• Berzerker - This character can charge through walls or foes.
  • Maniaxe - Modeled after Jason Voorhees, Maniaxe throws axes.
  • Juggernaut - A wide tank that shoots skulls.
  • MicroMax - A fly able to stick to walls and is half the size of the other characters, able to fit in small places.
  • EyeClops - Can temporarily reveal hidden blocks and fire a harmful beam for a low diamond cost.
  • SkyCutter - A hoverboarder able to ride on the ceiling at a consistent pace.
  • Cyclone - A superhero who can fly by spinning like a tornado.

Other attributes of the game

Diamond powers

Kid Chameleon is considered a platformer in the game industry and generally plays like one. The player uses his character to hit blocks for rewards, must jump on enemies' heads to defeat them and collected diamonds (like Super Mario Bros.' coins or Sonic the Hedgehog's rings). But there were a few things that set the game apart. Unlike Super Mario World., Sonic the Hedgehog or other platformers, the diamonds players collected did not automatically count towards an extra life or some other reward. Instead, they were used like money to purchase support for the player. Almost every character had a set of two such supports; one would cost 20 diamonds and the other would cost 50, a chime would play when one of these amounts was reached; players could collect up to 99, whereupon subsequent collected diamonds would disappear and be wasted. The only way to get an extra life via diamond collections was by having 50 or more while playing as Maniaxe. Some characters did not have a set of diamond powers, as they were called, and instead had a single, cheap power available. For instance, Juggernaut could purchase a five-way shot for 5 diamonds or EyeClops could purchase a death ray that damaged all enemies it hit for 2 diamonds. The diamond powers can be activated by pressing A and Start at the same time.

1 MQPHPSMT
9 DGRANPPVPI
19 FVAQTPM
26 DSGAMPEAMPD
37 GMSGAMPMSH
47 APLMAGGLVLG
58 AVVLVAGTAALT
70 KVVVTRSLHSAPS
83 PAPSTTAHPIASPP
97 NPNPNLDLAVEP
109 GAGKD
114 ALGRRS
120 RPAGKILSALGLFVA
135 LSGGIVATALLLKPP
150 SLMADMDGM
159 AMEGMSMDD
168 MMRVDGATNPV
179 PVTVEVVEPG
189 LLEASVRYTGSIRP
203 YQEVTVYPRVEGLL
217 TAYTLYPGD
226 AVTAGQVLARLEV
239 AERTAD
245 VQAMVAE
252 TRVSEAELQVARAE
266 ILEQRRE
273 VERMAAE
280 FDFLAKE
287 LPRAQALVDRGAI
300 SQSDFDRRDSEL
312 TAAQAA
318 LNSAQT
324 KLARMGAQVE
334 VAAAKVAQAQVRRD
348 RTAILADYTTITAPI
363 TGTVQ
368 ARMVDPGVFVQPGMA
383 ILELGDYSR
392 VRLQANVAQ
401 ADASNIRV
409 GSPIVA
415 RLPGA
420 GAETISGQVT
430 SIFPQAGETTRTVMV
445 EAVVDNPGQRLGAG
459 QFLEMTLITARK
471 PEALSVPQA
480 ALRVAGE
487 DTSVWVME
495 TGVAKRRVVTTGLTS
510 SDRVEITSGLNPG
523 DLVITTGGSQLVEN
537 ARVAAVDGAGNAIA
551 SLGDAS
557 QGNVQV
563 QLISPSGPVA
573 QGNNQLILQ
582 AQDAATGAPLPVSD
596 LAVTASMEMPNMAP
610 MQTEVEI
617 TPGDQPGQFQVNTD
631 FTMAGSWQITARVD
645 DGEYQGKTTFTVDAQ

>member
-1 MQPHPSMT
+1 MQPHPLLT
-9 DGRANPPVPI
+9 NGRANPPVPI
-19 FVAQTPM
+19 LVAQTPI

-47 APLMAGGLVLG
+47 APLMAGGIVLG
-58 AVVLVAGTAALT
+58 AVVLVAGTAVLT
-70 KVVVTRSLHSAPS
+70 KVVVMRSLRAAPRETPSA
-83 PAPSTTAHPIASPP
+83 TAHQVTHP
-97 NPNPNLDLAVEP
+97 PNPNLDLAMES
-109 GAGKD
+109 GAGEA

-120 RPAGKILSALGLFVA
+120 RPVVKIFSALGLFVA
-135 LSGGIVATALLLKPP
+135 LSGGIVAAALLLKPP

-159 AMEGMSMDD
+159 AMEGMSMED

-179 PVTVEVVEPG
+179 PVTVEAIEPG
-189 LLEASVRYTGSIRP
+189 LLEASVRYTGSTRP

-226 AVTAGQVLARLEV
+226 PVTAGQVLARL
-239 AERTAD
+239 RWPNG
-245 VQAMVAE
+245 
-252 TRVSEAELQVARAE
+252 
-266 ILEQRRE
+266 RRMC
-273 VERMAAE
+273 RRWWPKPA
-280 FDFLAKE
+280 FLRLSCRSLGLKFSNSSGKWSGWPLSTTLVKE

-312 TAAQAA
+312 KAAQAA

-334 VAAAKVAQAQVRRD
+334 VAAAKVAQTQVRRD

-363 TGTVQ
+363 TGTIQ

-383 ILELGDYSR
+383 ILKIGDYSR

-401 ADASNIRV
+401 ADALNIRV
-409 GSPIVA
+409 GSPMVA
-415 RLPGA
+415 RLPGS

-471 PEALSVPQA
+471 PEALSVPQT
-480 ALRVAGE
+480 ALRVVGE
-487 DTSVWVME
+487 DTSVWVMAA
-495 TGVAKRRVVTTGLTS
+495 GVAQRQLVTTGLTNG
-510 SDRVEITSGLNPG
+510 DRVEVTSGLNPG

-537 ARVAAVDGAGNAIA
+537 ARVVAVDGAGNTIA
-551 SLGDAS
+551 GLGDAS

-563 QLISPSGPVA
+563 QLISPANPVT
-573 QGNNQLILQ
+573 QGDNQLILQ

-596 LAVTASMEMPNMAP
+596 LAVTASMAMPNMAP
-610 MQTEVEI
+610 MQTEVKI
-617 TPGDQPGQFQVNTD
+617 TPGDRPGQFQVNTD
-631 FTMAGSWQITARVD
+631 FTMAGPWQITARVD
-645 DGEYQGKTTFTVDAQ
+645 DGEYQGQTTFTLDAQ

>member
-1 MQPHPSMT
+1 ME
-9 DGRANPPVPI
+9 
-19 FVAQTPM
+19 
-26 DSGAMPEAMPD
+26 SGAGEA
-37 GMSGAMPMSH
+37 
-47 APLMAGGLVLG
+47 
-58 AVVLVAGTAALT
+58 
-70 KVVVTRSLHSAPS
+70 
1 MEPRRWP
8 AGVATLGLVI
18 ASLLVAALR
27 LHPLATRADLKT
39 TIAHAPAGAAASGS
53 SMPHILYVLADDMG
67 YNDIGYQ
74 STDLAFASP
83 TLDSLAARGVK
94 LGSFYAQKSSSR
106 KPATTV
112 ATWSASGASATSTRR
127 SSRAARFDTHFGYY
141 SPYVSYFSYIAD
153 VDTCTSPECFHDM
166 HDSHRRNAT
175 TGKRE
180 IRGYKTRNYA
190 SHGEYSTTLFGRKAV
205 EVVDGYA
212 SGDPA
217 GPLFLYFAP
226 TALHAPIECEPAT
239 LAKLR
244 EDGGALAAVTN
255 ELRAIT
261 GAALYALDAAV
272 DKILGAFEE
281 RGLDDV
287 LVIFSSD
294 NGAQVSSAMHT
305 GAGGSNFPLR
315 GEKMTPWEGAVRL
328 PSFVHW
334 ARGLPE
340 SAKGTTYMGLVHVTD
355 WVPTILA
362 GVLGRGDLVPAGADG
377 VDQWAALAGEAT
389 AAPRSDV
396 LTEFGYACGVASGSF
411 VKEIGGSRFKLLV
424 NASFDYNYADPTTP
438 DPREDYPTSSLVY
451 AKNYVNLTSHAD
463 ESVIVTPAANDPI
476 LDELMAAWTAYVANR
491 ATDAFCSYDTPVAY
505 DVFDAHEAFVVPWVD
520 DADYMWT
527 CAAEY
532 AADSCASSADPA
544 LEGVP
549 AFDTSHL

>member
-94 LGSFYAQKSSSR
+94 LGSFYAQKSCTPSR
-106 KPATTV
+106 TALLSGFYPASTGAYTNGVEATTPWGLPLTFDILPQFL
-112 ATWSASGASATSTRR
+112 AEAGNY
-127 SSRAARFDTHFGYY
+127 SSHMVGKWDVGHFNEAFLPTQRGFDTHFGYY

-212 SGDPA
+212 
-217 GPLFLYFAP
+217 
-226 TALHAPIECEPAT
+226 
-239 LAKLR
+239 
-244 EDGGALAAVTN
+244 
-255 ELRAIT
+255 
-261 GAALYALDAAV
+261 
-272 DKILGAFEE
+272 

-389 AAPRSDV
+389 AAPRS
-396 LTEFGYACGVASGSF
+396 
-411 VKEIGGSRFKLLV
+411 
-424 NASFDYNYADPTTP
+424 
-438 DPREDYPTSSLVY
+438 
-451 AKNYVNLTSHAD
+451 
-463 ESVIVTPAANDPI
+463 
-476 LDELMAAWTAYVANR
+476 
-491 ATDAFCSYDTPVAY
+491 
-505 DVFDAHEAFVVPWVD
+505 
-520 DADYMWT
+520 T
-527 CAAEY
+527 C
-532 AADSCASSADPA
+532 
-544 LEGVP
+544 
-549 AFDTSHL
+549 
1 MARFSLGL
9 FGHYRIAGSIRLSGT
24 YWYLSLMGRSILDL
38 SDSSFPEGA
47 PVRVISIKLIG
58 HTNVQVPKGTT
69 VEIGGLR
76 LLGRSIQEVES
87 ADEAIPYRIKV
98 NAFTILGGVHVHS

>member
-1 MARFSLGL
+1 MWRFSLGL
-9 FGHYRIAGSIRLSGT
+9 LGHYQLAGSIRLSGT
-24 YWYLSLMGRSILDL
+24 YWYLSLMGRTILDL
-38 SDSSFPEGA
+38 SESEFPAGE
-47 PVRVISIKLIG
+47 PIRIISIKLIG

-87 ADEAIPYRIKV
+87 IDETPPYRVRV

Various blocks

Another aspect of Kid Chameleon that set it apart was the various blocks the characters could hit. Unlike some other games, which usually featured only one or two types of blocks, this title featured 11, as follows: